Compensation is a dicey communication issue. It’s also an important one.
A 2014 survey found that up to 66 percent of employees were thinking about quitting their jobs over dissatisfaction with pay. In the same survey, more than 25 percent of respondents said they hadn’t been offered a pay increase in the previous 12 months.
Employees frequently learn about their colleagues’ salaries through a variety of channels, from the rumor mill to Glassdoor.com. Yet few companies clearly communicate how compensation is determined and the philosophy that underlies it.
Even less frequently do organizations address executive compensation with the rank-and-file. Employees of public companies can, of course, find out what the CEO makes. Federal securities laws require disclosure, which then finds its way into a multitude of reports like this, this and this.
The easy access to these lists doesn’t mean your employees will find your CEO there. After all, there are more than 7,300 publicly traded companies in the U.S., fewer than 3 percent of which appear on a top-200 list. For most employees, it would require analyzing reporting documents to get that information, something only higher-ranking staff are inclined to do.
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A recent PayScale/Equilar study “those at higher levels within the organization tend to be more aware of their CEO’s compensation in the first place,” according to PayScale Senior Editorial Director Lydia Frank (quoted in a FastCompany article).
Of the 21 percent of employees who disapprove of the CEO’s pay, it adversely affects their view of the company for 57 percent, and 26 percent plan to seek another job because of it. That’s not a large number, though some top performers could be included in the group.
Dodd-Frank will change the game
The sum of the CEO’s pay comes without much context; that’s about to change. A new Dodd-Frank rule, which goes into effect on Jan. 1, will require public companies to disclose the CEO-employee compensation ratio. That is, what does the CEO make as a ratio of the median pay of other employees?
Suddenly, a CEO no longer needs to be in the rarefied air of his top-paid peers in order to find himself on a widely read list. 21st Century Fox CEO James Murdoch is nowhere to be found on The New York Times list of the 200 highest-paid CEOs, yet he ranks fifth on the list of companies with the biggest CEO-to-worker pay ratios at 311:1.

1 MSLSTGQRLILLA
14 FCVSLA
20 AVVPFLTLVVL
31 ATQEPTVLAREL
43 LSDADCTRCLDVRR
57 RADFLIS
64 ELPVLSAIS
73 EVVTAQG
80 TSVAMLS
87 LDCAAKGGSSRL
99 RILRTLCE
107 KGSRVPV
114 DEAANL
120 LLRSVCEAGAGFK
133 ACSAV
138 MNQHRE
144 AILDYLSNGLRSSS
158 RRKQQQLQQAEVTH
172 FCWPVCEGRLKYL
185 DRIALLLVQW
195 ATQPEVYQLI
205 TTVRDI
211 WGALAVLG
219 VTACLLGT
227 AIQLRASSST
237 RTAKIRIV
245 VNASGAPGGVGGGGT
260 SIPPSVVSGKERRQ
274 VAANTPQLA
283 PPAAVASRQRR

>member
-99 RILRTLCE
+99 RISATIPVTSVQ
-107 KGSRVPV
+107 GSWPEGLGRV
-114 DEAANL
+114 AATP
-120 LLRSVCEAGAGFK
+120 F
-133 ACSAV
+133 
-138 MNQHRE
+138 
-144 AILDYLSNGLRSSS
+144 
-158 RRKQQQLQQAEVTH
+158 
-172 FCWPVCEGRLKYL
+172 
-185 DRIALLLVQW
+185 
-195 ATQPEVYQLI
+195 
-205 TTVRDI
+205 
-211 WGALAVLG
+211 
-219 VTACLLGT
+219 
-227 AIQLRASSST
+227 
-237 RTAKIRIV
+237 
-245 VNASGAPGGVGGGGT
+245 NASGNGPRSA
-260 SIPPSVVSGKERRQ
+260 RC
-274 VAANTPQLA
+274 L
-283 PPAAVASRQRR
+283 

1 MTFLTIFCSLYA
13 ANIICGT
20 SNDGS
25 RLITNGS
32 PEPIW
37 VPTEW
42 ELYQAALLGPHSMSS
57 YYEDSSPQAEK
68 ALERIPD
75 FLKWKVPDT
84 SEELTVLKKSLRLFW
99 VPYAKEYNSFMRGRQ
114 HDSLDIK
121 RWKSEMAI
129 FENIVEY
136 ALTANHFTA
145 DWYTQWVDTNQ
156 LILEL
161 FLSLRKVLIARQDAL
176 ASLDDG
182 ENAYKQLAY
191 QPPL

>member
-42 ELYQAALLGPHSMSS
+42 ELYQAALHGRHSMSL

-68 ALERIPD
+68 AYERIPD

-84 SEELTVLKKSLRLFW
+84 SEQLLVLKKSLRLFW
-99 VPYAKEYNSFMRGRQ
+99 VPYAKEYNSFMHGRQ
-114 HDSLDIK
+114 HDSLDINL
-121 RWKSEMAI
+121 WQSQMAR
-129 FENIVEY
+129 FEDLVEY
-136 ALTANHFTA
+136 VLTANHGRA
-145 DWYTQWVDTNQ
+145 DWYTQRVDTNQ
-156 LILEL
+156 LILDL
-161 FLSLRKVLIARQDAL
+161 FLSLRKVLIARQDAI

The CEO-to-worker metric is gaining wider awareness thanks to the heightened discussion of income inequality. Employees who might shrug off interest in the total dollars the CEO makes could have tremendous interest in the gap as a means of assessing the fairness of the company’s compensation practices.
With companies facing a reporting requirement that goes into effect in less than four months, communicators should be ramping up their efforts to explain the ratio. External communication could be important, but clear, transparent, candid communication to employees is vital.
Some basic facts are bound to surface as media, activist groups and others discover this new treasure trove of corporate data. For example, the average ratio is 70:1. If your organization’s is lower than that, you have a great story to tell; if it’s higher, you have some explaining to do.
Why you have to explain CEO pay
According to PayScale’s Frank: “Employees are likely more accepting of high CEO pay when they understand the logic behind it. If the logic is perceived as sound, then there’s not necessarily an issue. If it’s perceived as flawed, well, I suspect that’s part of the reason the SEC put this rule into place to begin with.”
Indeed. When corporate-governance research firm MSCI released the results of a study showing that many of the highest-paid CEOs oversee some of the worst-performing companies, media coverage was high. This increased scrutiny on executive compensation can have a direct impact on employee engagement. Not only will some be inclined to seek greener (and fairer) pastures elsewhere, those who stay could suffer a dip in their levels of engagement.